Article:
We present a case of a 43-year-old man with respiratory failure in the course of chronic dysfunction of lungs. The patient had been diagnosed with many chronic conditions, such us post-transplantation renal insufficiency, post-transplantation diabetes (PTD), exocrine pancreatic insufficiency, and osteopenia. In 2014, 4 years prior to the described events, the patient underwent lung transplantation due to the advancement and progression of cystic fibrosis. He was operated on in a different European lung transplantation center. The early and late post-transplantation periods were complicated by chronic infection with Pseudomonas aeruginosa and Pneumocystis jiroveci in 2015 and 2016. From March 2016, there was a gradual deterioration of breathing. The biopsy revealed chronic graft rejection with the BOS 1 subtype (forced expiratory volume in 1 second (FEV1) 80%); therefore, steroid therapy was administered. Six months later, the patient’s condition deteriorated, with a significant impairment of FEV1, requiring antithymocyte globulin ATG and further extracorporeal photopheresis treatment. In 2017 the patient developed oxygen-dependent respiratory failure with a rapidly decreasing FEV1 from 60% to 40%. As a consequence, the patient was successfully qualified for lung retransplantation. In October 2018, the patient underwent retransplantation of the left lung at our center. Veno-arterial extracorporeal membrane oxygenation (ECMO) with peripheral cannulation was commenced owing to the expected chest adhesions. After surgical exposure via a clamshell incision through the previous scar, the anatomical structures were difficult to identify. The preparation was started from the left lung. Because of the existing difficult anatomical conditions and thus the prolonged ischemic time for the first lung (11 hours), the transplantation of the second lung was cancelled (Figure 1). The patient was then transferred to the intensive care unit (ICU) and extubated on the third postoperative day. Due to postoperative renal failure on the first day after retransplantation, the patient required renal replacement therapy. On the 10th postoperative day, it was decided to perform pneumonectomy of the right lung, due to increasing dyspnoea and significant pulmonary leakage in the previous graft. During ICU stay, on the 17th day after retransplantation, because of the persistent postoperative bleeding into the post-resection cavity, rethoracotomy with a successful hemostatic effect was performed. The patient was discharged home on the 66th postoperative day (Figure 2). In a two-month follow-up, the patient was in a good overall condition with progressive improvement of respiratory function and FEV1.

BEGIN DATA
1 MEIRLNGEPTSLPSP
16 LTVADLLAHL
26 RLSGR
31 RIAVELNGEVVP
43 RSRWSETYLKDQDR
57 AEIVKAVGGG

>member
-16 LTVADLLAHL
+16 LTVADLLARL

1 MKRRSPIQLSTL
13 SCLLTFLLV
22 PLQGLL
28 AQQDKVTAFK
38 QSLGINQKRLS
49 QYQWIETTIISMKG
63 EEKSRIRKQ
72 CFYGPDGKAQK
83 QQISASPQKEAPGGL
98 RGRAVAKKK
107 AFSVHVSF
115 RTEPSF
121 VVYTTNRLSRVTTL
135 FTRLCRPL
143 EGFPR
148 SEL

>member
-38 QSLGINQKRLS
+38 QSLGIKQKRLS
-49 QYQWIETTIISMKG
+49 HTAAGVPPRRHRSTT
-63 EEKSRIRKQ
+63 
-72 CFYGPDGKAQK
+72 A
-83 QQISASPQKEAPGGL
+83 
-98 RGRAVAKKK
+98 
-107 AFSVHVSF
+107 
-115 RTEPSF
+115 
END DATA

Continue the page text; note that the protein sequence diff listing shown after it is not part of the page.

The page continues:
Retransplantation remains a life-saving procedure for CLAD-BOS. It is the most effective, but on the other hand, it is very risky and associated with a significantly reduced, compared to first transplantation, recipient’s survival rate. Recent studies have shown that ReTx is associated with increased perioperative mortality and morbidity and a shorter survival rate compared to primary LTx [3]. CLAD is associated with increased costs of hospital treatment. The cumulative risk of occurrence of BOS in the 10-year post-transplantation period reaches 80% [4]. Novick et al. presented a retrospective analysis of 72 patients who had undergone retransplantation for BOS. In the analyzed group the survival rate for one month, one year and two years was 71%, 43% and 35% [5]. Brugière et al. carried out a long-term analysis of 15 patients undergoing retransplantation due to BOS. All cases concerned single lung transplantation whereas two patients had undergone dual primary lung transplantation. Their survival rate at 1, 2, and 5 years after retransplantation was 60%, 53%, and 45%, respectively [4]. Analysis of five smaller studies conducted by Christie et al. for patients with BOS after ReLTx showed a survival rate at 1 and 5 years of approximately 60–75% and 44–62% [6]. This short report presents the first lung retransplantation for BOS performed in our institution. Due to difficult conditions during retransplantation, which caused prolonged ischemia time of the graft, it was decided not to transplant the second lung. Retransplantation is a controversial choice of therapy; however, it is necessary to consider it for patients with BOS. It should be remembered that ReLTx patients are more time-consuming, require extraordinary attention and are associated with a significantly increased risk of serious complications. We hope that this report will contribute to other institutions’ awareness that such cases require the involvement of a team of specialists with adequate coordination and careful time management in order to adjust in 10–12 hours of ischemia time. This will directly improve the outcome of the procedure, and thus help to avoid serious postoperative complications.


The authors report no conflict of interest.


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Copyright: © 2019 Polish Society of Cardiothoracic Surgeons (Polskie Towarzystwo KardioTorakochirurgów) and the editors of the Polish Journal of Cardio-Thoracic Surgery (Kardiochirurgia i Torakochirurgia Polska). This is an Open Access article distributed under the terms of the Creative Commons Attribution-NonCommercial-ShareAlike 4.0 International (CC BY-NC-SA 4.0) License (http://creativecommons.org/licenses/by-nc-sa/4.0/), allowing third parties to copy and redistribute the material in any medium or format and to remix, transform, and build upon the material, provided the original work is properly cited and states its license.